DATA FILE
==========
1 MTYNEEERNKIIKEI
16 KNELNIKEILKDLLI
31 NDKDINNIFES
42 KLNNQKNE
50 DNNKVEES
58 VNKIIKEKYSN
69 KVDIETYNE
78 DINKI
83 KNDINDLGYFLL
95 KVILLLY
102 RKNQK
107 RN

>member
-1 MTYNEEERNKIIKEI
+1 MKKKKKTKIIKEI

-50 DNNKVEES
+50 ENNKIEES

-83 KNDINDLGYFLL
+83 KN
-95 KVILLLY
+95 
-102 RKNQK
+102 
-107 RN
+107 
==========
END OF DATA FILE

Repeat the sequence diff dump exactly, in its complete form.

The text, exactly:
1 MTYNEEERNKIIKEI
16 KNELNIKEILKDLLI
31 NDKDINNIFES
42 KLNNQKNE
50 DNNKVEES
58 VNKIIKEKYSN
69 KVDIETYNE
78 DINKI
83 KNDINDLGYFLL
95 KVILLLY
102 RKNQK
107 RN

>member
-1 MTYNEEERNKIIKEI
+1 MKKKKKTKIIKEI

-50 DNNKVEES
+50 ENNKIEES

-83 KNDINDLGYFLL
+83 KN
-95 KVILLLY
+95 
-102 RKNQK
+102 
-107 RN
+107 